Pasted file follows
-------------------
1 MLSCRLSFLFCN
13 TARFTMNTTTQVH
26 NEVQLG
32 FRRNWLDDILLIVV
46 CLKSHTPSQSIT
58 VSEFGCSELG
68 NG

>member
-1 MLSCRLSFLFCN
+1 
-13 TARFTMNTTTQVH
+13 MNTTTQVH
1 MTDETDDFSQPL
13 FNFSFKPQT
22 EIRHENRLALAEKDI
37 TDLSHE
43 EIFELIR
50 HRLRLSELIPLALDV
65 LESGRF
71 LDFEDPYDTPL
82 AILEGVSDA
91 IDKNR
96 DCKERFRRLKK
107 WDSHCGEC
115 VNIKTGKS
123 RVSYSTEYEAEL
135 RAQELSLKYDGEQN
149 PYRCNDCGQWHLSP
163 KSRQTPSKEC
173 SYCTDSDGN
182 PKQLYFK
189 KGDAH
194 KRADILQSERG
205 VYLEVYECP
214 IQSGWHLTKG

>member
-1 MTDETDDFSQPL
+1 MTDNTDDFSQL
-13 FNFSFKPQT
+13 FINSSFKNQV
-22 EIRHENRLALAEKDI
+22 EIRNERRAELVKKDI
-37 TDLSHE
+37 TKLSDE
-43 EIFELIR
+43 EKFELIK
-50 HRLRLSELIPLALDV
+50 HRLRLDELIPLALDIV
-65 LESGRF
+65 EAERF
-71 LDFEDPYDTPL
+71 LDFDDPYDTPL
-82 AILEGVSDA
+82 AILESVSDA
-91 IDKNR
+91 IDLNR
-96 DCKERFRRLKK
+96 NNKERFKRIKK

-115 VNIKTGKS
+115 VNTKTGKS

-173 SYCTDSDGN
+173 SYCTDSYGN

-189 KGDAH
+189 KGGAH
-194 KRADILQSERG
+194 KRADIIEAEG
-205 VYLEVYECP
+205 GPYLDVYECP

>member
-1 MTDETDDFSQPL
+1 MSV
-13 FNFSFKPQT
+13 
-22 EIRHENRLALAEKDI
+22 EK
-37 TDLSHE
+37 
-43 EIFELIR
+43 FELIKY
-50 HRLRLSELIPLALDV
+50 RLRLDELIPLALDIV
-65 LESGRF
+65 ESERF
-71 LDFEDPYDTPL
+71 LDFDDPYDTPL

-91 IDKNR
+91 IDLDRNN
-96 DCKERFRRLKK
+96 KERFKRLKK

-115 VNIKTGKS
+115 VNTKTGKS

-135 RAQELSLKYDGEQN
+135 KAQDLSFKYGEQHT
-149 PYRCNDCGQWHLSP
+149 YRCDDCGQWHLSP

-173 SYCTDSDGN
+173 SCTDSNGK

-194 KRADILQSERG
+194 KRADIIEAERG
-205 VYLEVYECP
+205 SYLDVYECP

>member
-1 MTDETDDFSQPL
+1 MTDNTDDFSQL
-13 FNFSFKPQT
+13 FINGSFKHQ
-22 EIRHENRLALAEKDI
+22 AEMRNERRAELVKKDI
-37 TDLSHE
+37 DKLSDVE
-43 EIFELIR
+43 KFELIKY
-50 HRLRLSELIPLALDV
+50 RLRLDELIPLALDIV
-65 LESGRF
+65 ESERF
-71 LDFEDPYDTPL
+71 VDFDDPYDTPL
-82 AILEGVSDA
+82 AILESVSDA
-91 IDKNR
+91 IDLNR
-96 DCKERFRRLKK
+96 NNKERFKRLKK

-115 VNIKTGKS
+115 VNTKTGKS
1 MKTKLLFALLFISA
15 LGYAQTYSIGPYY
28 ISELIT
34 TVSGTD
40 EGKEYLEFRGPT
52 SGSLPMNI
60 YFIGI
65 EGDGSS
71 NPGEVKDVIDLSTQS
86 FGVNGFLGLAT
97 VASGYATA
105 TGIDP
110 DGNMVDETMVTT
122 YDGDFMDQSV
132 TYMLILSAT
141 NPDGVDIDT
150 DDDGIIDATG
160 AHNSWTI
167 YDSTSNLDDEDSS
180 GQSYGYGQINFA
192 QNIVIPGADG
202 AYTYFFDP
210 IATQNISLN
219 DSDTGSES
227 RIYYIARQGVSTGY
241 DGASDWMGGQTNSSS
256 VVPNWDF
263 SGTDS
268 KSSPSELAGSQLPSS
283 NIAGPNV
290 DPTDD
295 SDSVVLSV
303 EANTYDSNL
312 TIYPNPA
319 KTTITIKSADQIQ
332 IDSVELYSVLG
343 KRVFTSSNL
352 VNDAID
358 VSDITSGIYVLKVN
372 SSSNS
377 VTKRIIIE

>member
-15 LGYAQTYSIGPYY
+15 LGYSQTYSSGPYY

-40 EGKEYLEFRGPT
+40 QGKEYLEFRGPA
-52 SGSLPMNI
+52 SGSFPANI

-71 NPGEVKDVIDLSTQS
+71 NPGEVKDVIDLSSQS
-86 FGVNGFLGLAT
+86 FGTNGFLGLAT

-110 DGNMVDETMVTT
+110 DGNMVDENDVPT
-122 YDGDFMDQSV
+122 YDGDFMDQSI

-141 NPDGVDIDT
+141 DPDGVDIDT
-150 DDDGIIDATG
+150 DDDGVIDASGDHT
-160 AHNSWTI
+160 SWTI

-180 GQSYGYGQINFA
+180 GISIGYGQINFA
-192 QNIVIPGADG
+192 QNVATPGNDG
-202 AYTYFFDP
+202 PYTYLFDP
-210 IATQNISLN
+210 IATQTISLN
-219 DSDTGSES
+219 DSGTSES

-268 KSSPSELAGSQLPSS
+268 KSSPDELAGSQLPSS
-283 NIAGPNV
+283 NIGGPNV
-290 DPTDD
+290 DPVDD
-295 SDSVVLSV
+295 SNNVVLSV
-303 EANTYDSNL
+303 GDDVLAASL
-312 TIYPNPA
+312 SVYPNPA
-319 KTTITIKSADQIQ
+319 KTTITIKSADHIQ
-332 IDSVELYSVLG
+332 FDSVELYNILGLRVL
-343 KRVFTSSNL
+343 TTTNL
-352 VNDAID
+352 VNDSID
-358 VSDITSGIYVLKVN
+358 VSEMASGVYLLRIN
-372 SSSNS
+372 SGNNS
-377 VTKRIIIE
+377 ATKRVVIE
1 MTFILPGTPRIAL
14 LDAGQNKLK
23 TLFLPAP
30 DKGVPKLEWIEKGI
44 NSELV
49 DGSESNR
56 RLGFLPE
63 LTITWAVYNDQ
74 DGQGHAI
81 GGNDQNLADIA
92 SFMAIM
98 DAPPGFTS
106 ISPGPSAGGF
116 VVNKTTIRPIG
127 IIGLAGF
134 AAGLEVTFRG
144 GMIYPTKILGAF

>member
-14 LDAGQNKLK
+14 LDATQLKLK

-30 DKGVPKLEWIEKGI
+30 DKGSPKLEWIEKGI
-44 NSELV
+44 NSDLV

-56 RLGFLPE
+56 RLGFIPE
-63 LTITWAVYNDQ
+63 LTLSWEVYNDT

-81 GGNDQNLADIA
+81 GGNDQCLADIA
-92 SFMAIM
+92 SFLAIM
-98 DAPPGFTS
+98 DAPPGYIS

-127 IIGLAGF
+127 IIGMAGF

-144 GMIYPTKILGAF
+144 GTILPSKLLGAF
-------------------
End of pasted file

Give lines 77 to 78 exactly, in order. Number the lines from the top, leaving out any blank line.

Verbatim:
+37 
-43 EIFELIR